CISD – Critical Incident Stress Debriefing
OK GO – A band
When we get in stressful situations in fire and EMS we have a tendency to assume that being macho and “sucking it up” is the right thing to do. Nothing could be further from the truth. I speak from experience on this folks.
Fancy programs exist in some Departments for you to talk about what’s bothering you, but some don’t have much of a support group. In my experience some of these programs are a bit intimidating, swooping in and asking us how we feel.
I don’t want to tell you how I feel. I want to just forget what happened and move on. We don’t understand just how damaged we really are yet. I know these folks have a lot of training in talking to folks suffering from a traumatic incident, but when I first reached out I felt almost smothered.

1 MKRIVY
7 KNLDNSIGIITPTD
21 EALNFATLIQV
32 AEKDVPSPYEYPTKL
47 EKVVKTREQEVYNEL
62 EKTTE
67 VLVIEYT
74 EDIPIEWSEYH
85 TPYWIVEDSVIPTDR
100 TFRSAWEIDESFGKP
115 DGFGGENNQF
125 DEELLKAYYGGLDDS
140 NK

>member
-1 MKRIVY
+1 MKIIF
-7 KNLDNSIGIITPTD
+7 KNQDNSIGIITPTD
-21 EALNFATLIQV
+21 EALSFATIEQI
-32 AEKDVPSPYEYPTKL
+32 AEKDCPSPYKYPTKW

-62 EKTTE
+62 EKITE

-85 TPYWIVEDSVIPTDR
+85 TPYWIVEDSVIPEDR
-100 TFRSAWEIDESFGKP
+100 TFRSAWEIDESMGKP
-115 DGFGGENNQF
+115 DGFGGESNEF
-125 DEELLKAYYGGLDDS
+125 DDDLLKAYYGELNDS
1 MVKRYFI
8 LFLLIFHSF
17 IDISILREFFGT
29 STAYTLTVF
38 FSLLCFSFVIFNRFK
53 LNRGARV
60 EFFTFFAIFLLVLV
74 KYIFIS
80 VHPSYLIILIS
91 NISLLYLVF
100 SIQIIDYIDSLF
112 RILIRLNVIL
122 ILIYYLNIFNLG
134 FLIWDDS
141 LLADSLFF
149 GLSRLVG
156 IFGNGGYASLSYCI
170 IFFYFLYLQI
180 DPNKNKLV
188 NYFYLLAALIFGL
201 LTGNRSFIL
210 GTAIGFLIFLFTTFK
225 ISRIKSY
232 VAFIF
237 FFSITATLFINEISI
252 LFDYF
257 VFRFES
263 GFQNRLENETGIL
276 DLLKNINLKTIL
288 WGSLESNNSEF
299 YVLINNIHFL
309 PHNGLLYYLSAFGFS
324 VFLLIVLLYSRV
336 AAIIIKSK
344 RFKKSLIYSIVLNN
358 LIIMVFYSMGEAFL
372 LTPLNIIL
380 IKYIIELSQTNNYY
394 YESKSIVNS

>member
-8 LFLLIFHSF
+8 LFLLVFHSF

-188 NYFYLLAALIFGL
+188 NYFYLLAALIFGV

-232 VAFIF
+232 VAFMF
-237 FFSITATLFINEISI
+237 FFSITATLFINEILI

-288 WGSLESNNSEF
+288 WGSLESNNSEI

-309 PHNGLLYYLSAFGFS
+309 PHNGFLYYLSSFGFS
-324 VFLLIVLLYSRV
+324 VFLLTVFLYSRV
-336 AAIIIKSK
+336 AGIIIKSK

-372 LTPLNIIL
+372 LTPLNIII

Friends and family would call me while lying on the couch wondering if my head was bleeding on the inside and ask how I felt, how I was doing. How am I doing? A fracking ceiling fell on me and I’m on a host of meds and I can’t have caffeine or alcohol! I want to scream but am afraid the ringing in my ear will only get worse! We get angry, upset, confused and begin to push away. Every person I talked to wanted to ask me how I feel.
This is my response:
Just leave me alone. Don’t ask me how I feel. Quit acting so friendly…
The lyrics to this song fit so perfectly with how I felt soon after my injury that every time I hear this song I flash back to 2007 and wish I could make this the answering machine message.
Next we’ll cover what happens when we push everyone away and start to buy into the BS line that whatever doesn’t kill you makes you stronger. Well, at least not right away. We are not Invincible.